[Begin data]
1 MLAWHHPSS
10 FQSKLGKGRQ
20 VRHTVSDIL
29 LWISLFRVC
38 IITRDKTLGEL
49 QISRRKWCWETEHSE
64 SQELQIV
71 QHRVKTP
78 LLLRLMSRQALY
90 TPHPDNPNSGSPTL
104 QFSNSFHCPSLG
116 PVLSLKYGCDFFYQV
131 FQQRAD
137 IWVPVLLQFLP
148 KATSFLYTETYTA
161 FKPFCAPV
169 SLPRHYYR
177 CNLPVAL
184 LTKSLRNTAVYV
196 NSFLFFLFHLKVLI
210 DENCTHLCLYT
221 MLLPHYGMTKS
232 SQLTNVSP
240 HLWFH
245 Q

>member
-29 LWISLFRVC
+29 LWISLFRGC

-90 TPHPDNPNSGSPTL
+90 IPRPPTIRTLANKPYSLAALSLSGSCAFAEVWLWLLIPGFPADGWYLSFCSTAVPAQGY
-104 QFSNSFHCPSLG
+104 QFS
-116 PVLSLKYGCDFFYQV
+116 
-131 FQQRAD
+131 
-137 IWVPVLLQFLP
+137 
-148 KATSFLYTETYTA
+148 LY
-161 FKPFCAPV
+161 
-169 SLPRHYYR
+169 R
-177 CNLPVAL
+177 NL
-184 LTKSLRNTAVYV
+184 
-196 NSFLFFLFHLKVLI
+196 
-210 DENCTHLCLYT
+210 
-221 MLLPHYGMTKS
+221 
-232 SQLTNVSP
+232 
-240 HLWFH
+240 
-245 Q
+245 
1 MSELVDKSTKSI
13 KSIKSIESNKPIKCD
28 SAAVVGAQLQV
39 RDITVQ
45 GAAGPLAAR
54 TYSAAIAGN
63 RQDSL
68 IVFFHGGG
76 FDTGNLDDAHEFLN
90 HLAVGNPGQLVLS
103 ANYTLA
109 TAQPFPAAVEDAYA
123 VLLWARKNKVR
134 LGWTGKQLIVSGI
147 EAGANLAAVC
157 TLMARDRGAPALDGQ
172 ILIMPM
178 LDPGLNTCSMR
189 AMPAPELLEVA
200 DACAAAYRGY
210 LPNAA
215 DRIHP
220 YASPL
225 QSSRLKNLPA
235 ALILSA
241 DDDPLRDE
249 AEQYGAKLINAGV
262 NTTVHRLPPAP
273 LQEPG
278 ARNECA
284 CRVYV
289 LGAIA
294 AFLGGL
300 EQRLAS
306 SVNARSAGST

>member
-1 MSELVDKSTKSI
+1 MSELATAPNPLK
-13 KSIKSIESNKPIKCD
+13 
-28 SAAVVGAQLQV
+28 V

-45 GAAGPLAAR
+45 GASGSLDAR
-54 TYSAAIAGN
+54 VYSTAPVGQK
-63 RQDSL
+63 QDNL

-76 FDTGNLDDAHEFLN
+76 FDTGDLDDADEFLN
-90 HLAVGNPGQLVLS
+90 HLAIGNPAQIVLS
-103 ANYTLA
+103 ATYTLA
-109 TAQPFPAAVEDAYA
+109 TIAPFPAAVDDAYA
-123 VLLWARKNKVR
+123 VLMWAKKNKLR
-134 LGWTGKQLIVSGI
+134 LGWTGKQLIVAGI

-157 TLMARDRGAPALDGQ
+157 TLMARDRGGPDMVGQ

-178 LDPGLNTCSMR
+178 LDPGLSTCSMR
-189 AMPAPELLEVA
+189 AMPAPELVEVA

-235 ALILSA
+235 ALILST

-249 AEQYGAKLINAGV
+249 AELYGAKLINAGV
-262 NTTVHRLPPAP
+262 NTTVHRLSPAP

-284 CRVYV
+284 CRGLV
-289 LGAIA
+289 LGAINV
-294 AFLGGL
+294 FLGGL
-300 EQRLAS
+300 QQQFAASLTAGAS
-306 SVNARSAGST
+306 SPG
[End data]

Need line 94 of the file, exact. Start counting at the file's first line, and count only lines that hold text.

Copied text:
300 EQRLAS